Travis Altman

Honeypot / honeyd tutorial part 3, static IP's

In the past two tutorials I’ve used DHCP to obtain IP’s for our honeypots running honeyd. Using dhcp is fine when testing honeyd and getting familiar with how honeyd works but a static IP may be more suitable for your environment. In my case I initially fooled around with honeyd via dhcp but when I wanted to implement in a more production environment I realized that static IP’s are more stable and less maintenance. In order to ping our honeypot the router / switch has to know what IP and MAC address our honeypot has so it can update it’s information, going through dhcp does this automatically. I’ll touch on how to add the static IP configuration later but first let’s go over our layout. I’ll be using the same simple layout as in the first tutorial as seen below.

There may need to be some clarification in that diagram. Backtrack is what is actually running honeyd, the address of (labeled Honeyd) which is the honeypot honeyd created can be configured to emulate any operating system. Now for the honeyd config file.

create default
set default default tcp action block
set default default udp action block
set default default icmp action block

create windows
set windows personality "Microsoft Windows XP Professional SP1"
set windows default tcp action reset
add windows tcp port 135 open
add windows tcp port 139 open
add windows tcp port 445 open

set windows ethernet "00:00:24:ab:8c:12"

bind windows

So the only real difference between dhcp and a static IP is the last line of the config. If you go back to the first tutorial you’ll notice the last line is the only difference as well. As a side I’ve used some configs that do not have the MAC address defined in their config but when I did not include the “set windows ethernet” line honeyd would complain and not start. So after you’ve set your config simply start honeyd.

honeyd  -d  -f  honeyd.conf

After running honeyd you should get similar output to below.

Honeyd V1.5c Copyright (c) 2002-2007 Niels Provos
honeyd[27305]: started with -d -f honeyd.conf
Warning: Impossible SI range in Class fingerprint "IBM OS/400 V4R2M0"
Warning: Impossible SI range in Class fingerprint "Microsoft Windows NT 4.0 SP3"
honeyd[27305]: listening promiscuously on eth0: (arp or ip proto 47 or (udp and src port 67 and dst port 68) or (ip )) and not ether src 00:00:24:ca:6b:08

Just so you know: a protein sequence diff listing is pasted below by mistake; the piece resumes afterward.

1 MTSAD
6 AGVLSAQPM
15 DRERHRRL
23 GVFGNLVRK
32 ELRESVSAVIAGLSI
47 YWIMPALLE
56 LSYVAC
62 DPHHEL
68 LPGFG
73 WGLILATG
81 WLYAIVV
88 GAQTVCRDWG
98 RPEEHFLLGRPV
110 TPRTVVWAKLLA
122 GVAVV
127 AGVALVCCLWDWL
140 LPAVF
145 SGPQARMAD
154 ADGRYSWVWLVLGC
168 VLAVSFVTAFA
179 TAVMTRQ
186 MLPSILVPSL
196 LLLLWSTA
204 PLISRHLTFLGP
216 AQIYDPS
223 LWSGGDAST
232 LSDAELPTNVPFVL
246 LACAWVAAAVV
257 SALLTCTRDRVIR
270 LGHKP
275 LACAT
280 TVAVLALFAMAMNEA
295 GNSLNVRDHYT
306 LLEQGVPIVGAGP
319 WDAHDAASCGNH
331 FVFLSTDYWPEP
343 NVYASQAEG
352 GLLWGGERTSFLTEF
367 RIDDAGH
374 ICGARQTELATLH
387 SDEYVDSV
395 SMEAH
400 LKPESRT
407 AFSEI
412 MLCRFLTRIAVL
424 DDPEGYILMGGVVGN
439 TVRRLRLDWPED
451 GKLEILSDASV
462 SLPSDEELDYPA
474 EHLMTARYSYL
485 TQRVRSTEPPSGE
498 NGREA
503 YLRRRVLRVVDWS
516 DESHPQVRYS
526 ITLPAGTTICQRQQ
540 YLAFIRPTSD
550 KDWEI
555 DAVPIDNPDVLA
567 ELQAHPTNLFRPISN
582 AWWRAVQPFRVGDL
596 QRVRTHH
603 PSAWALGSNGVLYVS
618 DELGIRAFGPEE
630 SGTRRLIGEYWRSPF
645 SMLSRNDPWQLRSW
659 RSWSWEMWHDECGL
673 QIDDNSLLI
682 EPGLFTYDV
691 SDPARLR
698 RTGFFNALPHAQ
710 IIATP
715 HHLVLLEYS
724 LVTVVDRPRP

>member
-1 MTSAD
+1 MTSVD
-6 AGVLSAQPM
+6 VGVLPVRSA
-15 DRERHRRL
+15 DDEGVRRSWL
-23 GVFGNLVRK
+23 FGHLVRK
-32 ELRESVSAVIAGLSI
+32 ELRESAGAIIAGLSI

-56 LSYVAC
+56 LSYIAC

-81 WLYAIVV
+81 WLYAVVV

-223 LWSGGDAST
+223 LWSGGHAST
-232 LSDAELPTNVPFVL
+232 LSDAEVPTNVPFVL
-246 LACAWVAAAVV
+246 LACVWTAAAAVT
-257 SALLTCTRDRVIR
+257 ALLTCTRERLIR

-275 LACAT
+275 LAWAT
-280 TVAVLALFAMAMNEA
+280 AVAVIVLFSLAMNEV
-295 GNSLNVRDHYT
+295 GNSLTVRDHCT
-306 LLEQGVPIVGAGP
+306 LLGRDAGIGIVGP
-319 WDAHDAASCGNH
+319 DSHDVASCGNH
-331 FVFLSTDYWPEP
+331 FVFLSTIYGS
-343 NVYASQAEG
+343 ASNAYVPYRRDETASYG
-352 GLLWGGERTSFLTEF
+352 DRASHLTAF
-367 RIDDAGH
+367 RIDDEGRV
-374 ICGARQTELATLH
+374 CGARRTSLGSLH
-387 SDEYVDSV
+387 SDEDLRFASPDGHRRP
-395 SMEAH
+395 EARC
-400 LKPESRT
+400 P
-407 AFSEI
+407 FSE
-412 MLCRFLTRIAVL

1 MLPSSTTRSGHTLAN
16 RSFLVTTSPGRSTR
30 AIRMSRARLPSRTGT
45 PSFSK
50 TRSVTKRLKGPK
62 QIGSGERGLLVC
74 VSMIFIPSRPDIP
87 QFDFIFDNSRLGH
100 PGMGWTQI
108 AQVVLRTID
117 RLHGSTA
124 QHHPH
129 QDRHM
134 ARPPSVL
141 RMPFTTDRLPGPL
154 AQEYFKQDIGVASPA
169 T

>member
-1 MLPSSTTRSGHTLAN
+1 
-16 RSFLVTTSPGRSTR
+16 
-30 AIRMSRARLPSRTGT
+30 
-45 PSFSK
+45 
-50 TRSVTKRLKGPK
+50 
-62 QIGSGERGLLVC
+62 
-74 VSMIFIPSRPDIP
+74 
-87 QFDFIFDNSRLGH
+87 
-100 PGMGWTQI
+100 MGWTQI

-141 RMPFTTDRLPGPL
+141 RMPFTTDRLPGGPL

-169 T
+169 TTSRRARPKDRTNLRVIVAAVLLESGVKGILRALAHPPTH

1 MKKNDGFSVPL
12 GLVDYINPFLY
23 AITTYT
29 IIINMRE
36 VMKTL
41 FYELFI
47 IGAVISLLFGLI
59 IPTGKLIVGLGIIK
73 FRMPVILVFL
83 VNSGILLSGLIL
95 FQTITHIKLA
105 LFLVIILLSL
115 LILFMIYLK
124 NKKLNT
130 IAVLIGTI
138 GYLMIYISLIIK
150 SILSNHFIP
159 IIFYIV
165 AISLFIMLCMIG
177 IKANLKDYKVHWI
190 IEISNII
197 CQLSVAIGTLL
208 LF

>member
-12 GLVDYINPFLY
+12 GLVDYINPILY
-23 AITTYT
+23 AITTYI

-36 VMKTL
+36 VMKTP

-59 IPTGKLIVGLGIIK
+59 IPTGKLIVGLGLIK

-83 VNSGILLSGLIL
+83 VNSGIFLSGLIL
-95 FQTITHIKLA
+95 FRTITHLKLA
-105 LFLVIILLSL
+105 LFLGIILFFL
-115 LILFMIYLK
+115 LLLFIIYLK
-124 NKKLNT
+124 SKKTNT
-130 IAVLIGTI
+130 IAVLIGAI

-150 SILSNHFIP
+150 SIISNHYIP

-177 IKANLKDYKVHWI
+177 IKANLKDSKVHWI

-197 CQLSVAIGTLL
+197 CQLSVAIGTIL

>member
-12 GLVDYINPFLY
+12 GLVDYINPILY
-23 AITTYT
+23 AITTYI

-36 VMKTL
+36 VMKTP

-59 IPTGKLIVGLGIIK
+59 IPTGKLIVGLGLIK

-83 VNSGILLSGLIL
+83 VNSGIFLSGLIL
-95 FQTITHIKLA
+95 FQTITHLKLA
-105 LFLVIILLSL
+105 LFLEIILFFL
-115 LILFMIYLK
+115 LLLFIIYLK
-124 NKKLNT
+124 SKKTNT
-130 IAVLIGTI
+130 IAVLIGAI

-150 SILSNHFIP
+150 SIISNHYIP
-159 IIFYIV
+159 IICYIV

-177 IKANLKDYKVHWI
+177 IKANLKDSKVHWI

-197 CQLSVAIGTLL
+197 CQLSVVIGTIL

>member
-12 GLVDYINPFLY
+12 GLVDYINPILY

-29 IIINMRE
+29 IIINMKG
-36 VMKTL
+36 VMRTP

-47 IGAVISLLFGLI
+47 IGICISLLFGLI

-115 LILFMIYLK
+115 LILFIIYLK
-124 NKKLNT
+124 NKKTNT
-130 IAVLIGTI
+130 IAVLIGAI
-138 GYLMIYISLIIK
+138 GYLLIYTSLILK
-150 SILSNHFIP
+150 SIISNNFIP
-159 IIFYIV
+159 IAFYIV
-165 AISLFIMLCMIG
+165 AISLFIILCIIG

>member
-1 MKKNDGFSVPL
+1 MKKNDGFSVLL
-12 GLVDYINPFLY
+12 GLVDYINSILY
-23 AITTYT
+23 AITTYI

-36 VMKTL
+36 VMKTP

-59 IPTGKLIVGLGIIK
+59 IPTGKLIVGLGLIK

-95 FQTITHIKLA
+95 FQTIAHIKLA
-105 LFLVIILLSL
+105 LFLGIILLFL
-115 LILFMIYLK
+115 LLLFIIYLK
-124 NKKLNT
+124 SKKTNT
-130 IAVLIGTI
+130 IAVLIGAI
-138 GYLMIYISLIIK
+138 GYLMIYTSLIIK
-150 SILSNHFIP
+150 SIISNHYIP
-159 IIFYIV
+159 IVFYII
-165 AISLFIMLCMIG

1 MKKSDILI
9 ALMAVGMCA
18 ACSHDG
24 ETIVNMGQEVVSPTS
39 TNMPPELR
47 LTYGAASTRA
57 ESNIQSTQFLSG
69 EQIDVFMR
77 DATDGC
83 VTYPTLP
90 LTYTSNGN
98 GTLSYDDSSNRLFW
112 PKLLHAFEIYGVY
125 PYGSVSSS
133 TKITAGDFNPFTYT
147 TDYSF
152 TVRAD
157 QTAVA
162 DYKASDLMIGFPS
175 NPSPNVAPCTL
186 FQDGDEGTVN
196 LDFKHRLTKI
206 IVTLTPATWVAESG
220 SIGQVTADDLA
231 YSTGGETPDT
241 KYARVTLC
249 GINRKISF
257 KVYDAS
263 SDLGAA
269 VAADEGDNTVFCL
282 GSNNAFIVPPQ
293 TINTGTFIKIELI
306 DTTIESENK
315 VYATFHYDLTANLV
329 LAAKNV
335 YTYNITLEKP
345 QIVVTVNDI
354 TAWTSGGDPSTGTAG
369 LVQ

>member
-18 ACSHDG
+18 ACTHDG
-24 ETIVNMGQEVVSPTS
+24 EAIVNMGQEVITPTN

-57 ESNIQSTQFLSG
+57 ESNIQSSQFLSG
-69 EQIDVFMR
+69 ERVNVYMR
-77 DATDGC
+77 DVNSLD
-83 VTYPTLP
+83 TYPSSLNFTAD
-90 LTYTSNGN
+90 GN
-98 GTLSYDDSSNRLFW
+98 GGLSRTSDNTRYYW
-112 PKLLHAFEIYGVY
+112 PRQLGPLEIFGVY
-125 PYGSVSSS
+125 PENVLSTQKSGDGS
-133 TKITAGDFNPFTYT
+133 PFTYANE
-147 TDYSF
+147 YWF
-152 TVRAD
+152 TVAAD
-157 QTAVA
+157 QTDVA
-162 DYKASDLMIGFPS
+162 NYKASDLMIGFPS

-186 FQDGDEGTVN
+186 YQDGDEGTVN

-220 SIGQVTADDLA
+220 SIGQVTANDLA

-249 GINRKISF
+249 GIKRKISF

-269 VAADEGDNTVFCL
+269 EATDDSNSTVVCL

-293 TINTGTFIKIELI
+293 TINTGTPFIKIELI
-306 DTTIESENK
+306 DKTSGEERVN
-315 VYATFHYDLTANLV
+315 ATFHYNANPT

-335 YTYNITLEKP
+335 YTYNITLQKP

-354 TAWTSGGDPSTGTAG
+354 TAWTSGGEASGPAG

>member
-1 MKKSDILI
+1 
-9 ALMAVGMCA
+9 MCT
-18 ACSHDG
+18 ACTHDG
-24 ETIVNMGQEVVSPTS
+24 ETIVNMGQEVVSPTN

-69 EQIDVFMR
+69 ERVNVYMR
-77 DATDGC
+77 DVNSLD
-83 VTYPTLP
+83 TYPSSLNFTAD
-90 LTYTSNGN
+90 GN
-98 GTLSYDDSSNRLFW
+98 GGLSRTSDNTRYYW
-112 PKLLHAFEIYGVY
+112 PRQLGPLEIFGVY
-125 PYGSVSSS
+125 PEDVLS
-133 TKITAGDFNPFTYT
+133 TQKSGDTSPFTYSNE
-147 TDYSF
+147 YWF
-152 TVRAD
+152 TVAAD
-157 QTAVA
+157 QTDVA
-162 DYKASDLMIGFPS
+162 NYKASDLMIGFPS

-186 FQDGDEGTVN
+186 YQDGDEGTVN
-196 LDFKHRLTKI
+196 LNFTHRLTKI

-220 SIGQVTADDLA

honeyd[27305]: Demoting process privileges to uid 65534, gid 65534

The difference in output between static and dynamic is that you’ll see the IP address your honeypot gets when using DHCP. With static IP configuration you’re not going to get that in your output because you already know the IP you’re using. So the output via DHCP will the lines below included.

honeyd[1870]: [eth0] trying DHCP
honeyd[1870]: Demoting process privileges to uid 65534, gid 65534
honeyd[1870]: [eth0] got DHCP offer:

So now you’ve take care of properly setting up honeyd to use a static IP address but now you’ll have to configure the network to use your static IP. In my enterprise production environment I’ve configured this via the DHCP server. I went into the DHCP server and made a static reservation. I also had to configure the switch I plugged my computer into and tell what VLAN that port needed to be assigned to. If you’re trying to get this set up in your work production environment you may have to work with your network team that manages DHCP / DNS / routers & switches. Networks may be managed differently so check with your local team on how you would get a static IP. Now if you’re doing this on a home network for testing then you probably have a wireless router such as Linksys. Inside all of these home wireless routers you can configure static IP’s. Each wireless router will have different steps for configuring static IP’s so refer to your manufacturers documentation on how to do that.

Next in this tutorial is what to run your honeypot / honeyd on? Laptop, desktop, server? These questions will be tackled in future articles.